BOULDER, Colorado — Jeb Bush's beleaguered presidential campaign was dealt another blow at Wednesday's Republican primary debate when the candidate's high-stakes gambit to attack an opponent he once considered his protégé badly backfired.
Bush entered the CNBC-hosted debate with stubbornly lackluster poll numbers, unimpressive fundraising, and some of the worst press he has received all year — fueled by morbid anonymous quotes from skittish donors and allies. As one Bush fundraiser memorably told the Washington Post last week, "It feels very much like a death spiral, and it breaks my heart."
Bush looked to escape the "death spiral" — and revive his supporters' confidence in his 2016 viability — with a commanding debate performance Wednesday, which included lambasting Marco Rubio for his record of skipping Senate votes.
"I'm a constituent of the senator and I helped him and I expected that he would do constituent service, which means that he shows up to work," Bush said, describing the young Floridian, whose political rise he has long supported, as a "gifted politician."
Bush then angled toward Rubio, who was standing next to him onstage, and addressed him directly by his first name.
"But Marco, when you signed up for this, this was a six-year term, and you should be showing up to work," he said. "I mean, literally, the Senate — what is it, like a French workweek? You get, like, three days where you have to show up? You can campaign, or just resign and let someone else take the job."
"I get to respond, right?" Rubio asked the moderators, coolly. He then pointed out that the 2008 Republican nominee, Sen. John McCain, missed Senate votes during his presidential campaign, as well.
"I don't remember you ever complaining about John McCain's vote record," Rubio told Bush. "The only reason why you're doing it now is because we're running for the same position, and someone has convinced you that attacking me is going to help you."
The loud applause from the audience that followed drowned out Bush's bid at formulating a comeback — thus bringing an end to the candidate's attempt at a game-changing moment.
Bush's attack on Rubio was clearly premeditated, a fact evidenced by his campaign's quick-draw email blast to reporters highlighting the "French workweek" line minutes after he said it. But according to Florida-based GOP strategist Rick Wilson, Bush blew the moment by giving up the element of surprise in the days leading up to the debate.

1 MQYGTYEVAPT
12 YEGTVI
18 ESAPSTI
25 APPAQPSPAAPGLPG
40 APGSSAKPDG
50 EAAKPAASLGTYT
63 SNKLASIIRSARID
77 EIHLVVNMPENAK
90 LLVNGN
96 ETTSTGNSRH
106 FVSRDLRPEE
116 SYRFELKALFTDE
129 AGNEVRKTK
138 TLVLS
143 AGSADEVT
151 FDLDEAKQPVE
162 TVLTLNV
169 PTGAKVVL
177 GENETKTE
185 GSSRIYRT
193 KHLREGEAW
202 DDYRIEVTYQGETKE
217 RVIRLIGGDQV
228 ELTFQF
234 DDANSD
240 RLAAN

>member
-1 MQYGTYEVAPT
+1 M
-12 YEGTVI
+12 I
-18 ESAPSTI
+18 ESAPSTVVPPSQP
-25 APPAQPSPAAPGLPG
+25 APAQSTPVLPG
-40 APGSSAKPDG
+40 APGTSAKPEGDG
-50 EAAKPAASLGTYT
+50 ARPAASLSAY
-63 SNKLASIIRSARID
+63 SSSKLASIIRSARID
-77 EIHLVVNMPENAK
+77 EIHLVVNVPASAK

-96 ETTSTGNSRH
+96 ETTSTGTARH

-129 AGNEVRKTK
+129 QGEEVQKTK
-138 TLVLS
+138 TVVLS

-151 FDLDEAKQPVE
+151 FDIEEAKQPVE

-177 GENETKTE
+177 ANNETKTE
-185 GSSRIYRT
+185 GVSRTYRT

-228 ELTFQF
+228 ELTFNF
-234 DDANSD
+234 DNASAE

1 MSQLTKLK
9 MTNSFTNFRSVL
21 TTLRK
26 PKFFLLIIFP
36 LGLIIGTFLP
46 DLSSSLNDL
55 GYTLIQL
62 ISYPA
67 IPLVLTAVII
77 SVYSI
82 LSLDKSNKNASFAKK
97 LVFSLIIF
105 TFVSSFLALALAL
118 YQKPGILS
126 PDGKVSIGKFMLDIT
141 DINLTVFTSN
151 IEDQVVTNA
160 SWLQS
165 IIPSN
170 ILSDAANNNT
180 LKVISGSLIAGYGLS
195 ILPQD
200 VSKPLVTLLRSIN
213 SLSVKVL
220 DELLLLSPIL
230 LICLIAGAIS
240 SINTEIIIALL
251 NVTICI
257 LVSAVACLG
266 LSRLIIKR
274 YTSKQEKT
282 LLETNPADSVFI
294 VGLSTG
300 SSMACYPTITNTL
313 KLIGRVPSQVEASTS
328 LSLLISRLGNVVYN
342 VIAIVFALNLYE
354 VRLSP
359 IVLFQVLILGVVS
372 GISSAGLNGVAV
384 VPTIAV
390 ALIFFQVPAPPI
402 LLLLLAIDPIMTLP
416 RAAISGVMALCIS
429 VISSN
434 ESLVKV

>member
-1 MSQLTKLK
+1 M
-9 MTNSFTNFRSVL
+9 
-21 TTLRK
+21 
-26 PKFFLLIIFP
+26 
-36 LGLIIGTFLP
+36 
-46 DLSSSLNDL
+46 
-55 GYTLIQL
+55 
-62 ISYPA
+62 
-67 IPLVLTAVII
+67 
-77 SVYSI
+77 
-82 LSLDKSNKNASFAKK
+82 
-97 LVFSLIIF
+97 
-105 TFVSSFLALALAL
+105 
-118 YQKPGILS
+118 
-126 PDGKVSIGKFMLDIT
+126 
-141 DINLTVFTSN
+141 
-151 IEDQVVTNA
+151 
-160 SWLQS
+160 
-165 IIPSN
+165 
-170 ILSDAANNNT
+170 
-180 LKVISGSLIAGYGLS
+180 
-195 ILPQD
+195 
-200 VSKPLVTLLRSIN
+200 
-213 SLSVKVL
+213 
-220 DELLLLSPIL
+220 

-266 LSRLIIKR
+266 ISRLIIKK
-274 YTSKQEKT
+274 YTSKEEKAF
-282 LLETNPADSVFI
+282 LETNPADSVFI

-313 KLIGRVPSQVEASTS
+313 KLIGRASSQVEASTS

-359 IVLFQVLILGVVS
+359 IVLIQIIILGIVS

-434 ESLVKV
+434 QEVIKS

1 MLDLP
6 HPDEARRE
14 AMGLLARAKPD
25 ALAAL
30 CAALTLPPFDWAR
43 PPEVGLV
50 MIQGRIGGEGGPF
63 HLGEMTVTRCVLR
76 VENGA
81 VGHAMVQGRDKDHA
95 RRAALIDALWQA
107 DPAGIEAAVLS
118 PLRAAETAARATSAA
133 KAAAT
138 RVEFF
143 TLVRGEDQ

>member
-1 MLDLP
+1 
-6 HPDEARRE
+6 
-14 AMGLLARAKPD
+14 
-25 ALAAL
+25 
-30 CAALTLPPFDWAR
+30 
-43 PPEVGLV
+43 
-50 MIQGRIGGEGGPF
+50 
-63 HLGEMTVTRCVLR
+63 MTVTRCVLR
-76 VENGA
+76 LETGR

"Never mark your ambush with flashing lights and traffic cones. Everyone in Florida politics heard this attack was coming since the weekend, and Marco was absolutely ready for it," said Wilson, who actually hinted at the coming dig on Twitter before the debate began. "This was not Jeb at his best."
In the post-debate spin room, Bush's campaign manager, Danny Diaz, acknowledged Rubio's rhetorical skill, but used it to draw comparisons to Barack Obama circa 2008.
"No one is going to argue that Sen. Rubio isn't an outstanding performer," said Diaz. "But there's a difference between an outstanding performer and one that has delivered over and over again. We have an outstanding performer who's been in the White House for seven years, and I think most Americans and largely all Republicans are dissatisfied with the outcome."
Bush spent the rest of the debate turning in the same sort of awkward, listless performance that has marked his other onstage appearances this year. He spoke for just six minutes and 39 seconds in total, getting less airtime than every other candidate on the stage except for Rand Paul, according to NPR Politics.
When a moderator asked him whether he would support a hypothetical budget deal that included $10 of spending cuts for every $1 of tax increases, he struggled to articulate an answer, and ended up fumbling for a joke.
"You find a Democrat that's for cutting taxes — cutting spending $10, I'll give them a warm kiss," he said.
If Bush's aim was to calm his supporters' nerves and dispatch Rubio, who has passed him in some recent national polls, Wednesday's debate was likely counterproductive. Before the event was even over, establishment figures in the GOP were panning his performance.
"Simply put, he whiffed," said one South Carolina Republican, who is neutral in the 2016 race. "He needed a moment to assuage donor fears and it backfired. As much as people may say the Bush name is a hindrance, the reality is that his last name is the only thing keeping him in the conversation right now."
But even Bush's famous last name may not be enough to keep his supporters in line now.
Asked after the debate how many phone calls from Bush donors the Rubio campaign had already fielded, Rubio's spokesman, Alex Conant, told BuzzFeed News coyly, "I don't have a number, but we've gotten calls."